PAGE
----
Name: Hillary Waters Fayle
Which came first in your life, the science or the art?
Art came first in my life. On some level I believe I was always an artist—I was inspired to make things from an early age, whether that meant a drawing or a dress for a doll or a fort in the woods. I was also interested in the natural world from an early age, but I don’t think I recognized that part of myself as much as I recognized the artist. As a young teenager, I went to a summer camp which was dedicated to learning about the environment and stewardship practices. That was when I really knew that some kind of dedication to natural science and the need for conservation awareness would be central to my life. I had to make a choice when I was 18 to study art or science when I went to college, and it was always something I felt torn about until I learned how to integrate them.
Which sciences relate to your art practice?
I think botany and dendrology are the most naturally related to my practice, although I take inspiration from all types of relationships in nature. I definitely have a real interest in plants, trees, the natural world, and its interlinking of ecosystems. I can really get into the science as it relates to my own work, but I can’t claim to be that knowledgeable—I’m not a trained scientist. I was selected to participate in an artist residency a few years ago that invited artists to come spend time at a biological field station. In working alongside scientists and students, I noticed how similarly we worked and how completely consumed we were in our respective research.
What materials do you use to create your artworks?
I study textile and printmaking traditions and processes, using them in collaboration with found botanical and organic material to symbolically bind nature and the human touch. These botanical embroideries and blueprints are born of my desire to illuminate this connection, as well as my curiosity about the overlapping of spiritual and religious symbology and sacred geometry with patterns that exist in nature. Now more than ever, it feels paramount to inspire a shifted perspective on the way we view the natural world—to explore and appreciate what is so often overlooked and to realize the potential for existence in balance with nature.
“Now more than ever, it feels paramount to inspire a shifted perspective on the way we view the natural world—to explore and appreciate what is so often overlooked and to realize the potential for existence in balance with nature.”Hillary Waters Fayle
I take leaves—from plants in my neighborhood or my yard or anywhere, really—and I stitch or cut directly into them. In this case, I’m just using the leaf, needles, and thread. My partner was once a textile artist, and I use a lot of his hand-dyed thread in my work—that is, if the thread isn’t from my collection, which includes a lot of vintage spools from my family.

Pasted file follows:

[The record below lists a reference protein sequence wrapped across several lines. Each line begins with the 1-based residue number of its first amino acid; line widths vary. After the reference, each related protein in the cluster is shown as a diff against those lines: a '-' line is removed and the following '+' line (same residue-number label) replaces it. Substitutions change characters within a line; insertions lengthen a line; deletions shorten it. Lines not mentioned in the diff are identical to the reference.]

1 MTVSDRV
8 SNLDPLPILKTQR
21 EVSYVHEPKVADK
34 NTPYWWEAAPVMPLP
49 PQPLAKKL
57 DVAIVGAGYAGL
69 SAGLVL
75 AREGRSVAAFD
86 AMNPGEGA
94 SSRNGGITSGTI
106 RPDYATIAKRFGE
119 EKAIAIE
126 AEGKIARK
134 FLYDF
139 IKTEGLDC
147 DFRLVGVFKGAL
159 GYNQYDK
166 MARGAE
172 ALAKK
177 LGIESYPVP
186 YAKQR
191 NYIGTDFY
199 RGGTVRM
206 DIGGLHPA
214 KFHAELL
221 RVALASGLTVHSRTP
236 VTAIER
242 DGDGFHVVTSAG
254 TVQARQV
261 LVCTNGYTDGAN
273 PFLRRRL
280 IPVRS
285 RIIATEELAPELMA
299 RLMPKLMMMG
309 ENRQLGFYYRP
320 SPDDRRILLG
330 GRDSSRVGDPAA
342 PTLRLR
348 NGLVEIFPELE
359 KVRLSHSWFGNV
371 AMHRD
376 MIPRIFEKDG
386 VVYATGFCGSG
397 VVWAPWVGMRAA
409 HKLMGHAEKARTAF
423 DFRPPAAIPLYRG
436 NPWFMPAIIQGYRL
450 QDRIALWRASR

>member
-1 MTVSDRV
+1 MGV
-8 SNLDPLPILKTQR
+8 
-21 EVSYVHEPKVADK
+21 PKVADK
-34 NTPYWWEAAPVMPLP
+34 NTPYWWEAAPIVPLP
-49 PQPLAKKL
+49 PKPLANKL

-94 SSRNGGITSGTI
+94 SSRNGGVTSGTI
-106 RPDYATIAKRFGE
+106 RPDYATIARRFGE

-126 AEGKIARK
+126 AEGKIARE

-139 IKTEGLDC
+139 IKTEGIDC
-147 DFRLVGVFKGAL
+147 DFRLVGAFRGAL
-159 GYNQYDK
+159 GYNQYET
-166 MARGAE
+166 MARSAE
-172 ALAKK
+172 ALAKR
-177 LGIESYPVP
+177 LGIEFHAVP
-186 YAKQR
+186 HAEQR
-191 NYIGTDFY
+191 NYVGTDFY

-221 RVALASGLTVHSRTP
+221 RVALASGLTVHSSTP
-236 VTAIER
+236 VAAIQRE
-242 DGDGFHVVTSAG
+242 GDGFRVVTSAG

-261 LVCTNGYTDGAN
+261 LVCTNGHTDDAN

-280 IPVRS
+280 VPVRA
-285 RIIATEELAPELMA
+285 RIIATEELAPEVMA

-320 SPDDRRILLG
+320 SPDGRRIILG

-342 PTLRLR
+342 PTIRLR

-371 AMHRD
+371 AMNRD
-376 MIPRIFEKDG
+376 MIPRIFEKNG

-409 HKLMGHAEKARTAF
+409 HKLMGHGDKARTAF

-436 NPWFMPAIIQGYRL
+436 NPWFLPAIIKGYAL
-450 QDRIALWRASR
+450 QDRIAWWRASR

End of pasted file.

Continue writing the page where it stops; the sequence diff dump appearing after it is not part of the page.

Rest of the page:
I also collect plants and have been using them to create large, intricate patterns which I then make blueprints of using the cyanotype process. In these works, I have been exploring the intersections of nature and spirituality and the abundance of ways in which naturally occurring shapes and patterns overlap with those of sacred geometry. In considering these visual echoes between the inner and outer landscapes, I seek to examine our connection to nature and emphasize our place in the cyclical and circular nature of all things.
Artwork/Exhibition you are most proud of:
This summer I worked with the Albright-Knox Public Art Initiative to create a permanent public work in Buffalo, NY. Not only was this the largest project I’ve ever done, but I grew up in Western NY and my grandparents took me to the Albright-Knox frequently as a child. It was so validating and special to have been able to collaborate with them on this project, which was a bit of a departure from my smaller scale works.
During Buffalo’s annual Garden Walk this past summer, the community was invited to create cyanotype prints of plants from their gardens. The prints were digitized and turned into a design, which was then painted as a 40 foot mural in downtown Buffalo. The concept of this project was to explore both individual connections to plants and the idea of the city as a garden. Plants are a marker of place, a connection to the land and to our past. Native or invasive, the plants of our homes feel like old friends to us. Plants in our gardens, as in any natural ecosystem, support one another— they provide beauty in their diversity, and they work together to create a unified community. We can use that metaphor to talk about our own communities and to celebrate the beauty in the diversity of urban environments.
“Plants are a marker of place, a connection to the land and to our past. Native or invasive, the plants of our homes feel like old friends to us.”Hillary Waters Fayle
Which scientists and/or artists inspire and/or have influenced you?
Andy Goldsworthy is an artist who inspired me at a young age. His work in transforming materials and the importance of the ephemeral nature of all things really changed the way I understood what art could be. I’ve also been inspired by William Morris and his focus on nature and the importance of bringing natural motifs indoors and into the textiles that surround our lives. He was also a champion for craft and the importance of making with one’s hands, which is something I feel very strongly about as well. Photographer and botanist Anna Atkins stands out to me as well. Her work has been really influential in the past few years for me, as has the work of Susan Goethel Campbell and Motoi Yamamoto.
Is there anything else you want to tell us?
I feel so grateful to be on this planet, making art about the incredible organisms here and our connection to them. Truly, each day is a gift—and I’m so glad that I can share that with you today.
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